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Roux-en-Y Gastric Bypass

 

 

 

The patient is placed on the table and general anesthetics are administered.

The stomach is sized to a small pouch by first identifying the esophago-gastric junction and then passing a Baker tube filled with 15 cc of saline solution. The Endo GIA stapler (US Surgical), 60 mm long with 4.8 mm staples is then fired three times as shown in this figure.


A retrogastric-retrocolic tunnel is performed in the mesocolon anterior and lateral to the ligament of Treitz. This "window" will facilitate the passage of the Roux-limb.


In order to create the Roux-limb, the jejunum is divided 15 cm beyond the ligament of Treitz by using an Endo GIA II stapler (US Surgical), 45 mm long with 3.5 mm staples. In addition the mesentery is also divided with a Endo GIA II stapler, but this time using the vascular load (45 mm length, 2.0 mm staples). This maneuver will facilitate mobilization of the small intestine through the mesocolon. A rubber drain is sutured to the jejunum to help with the pulling.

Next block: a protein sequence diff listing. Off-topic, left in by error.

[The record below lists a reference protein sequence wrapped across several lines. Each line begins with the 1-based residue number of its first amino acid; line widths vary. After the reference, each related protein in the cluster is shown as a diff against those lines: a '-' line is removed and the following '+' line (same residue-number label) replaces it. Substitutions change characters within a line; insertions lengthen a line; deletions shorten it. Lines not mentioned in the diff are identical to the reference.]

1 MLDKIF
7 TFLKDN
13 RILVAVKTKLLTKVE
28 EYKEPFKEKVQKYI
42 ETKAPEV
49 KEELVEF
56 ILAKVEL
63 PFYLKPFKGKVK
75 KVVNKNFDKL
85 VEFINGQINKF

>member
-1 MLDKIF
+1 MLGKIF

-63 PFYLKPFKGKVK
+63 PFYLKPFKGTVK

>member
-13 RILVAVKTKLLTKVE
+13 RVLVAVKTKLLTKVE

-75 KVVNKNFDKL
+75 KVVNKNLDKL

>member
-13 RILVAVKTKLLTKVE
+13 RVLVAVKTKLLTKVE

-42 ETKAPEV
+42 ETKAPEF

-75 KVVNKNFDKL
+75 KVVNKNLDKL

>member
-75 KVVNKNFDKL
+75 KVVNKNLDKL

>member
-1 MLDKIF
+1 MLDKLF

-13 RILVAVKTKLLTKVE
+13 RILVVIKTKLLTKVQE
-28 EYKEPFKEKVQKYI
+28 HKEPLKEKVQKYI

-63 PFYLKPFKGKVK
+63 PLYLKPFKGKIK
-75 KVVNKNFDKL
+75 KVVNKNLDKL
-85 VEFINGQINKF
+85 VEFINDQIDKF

The Roux-limb is measured according to the patient BMI (Body Mass Index) and can range from 75 to 200 cm in length. Notice that the laparoscopic grasper is used as a ruler.


An end-to-side anastomosis between the proximal jejunum and the roux limb is created by firing two Endo GIA II staplers. The enterotomy is closed using another load of staples. The mesentery is also closed to prevent bowel entrapment (internal hernias).


Close up view of the entero-enterostomy.


The Roux-limb is now advanced trough the mesocolic window (retrocolic and retrogastric) near the transected stomach.


Using  the rubber drain, the Roux-limb is pulled to a retrogastric position.


Roux

Following an enterotomy an anastomosis between the gastric pouch and the Roux-limb is created by firing a Endo GIA II.


Roux

The enterotomy is stapled shut with another load of Endo GIA II. The anastomosis is secured by placing an extra row of stitches. The gastrojejunostomy and the enterotomy site are tested for leakage by applying insufflation through an nasogastric tube (or endoscope) and submerging the area in irrigation solution.

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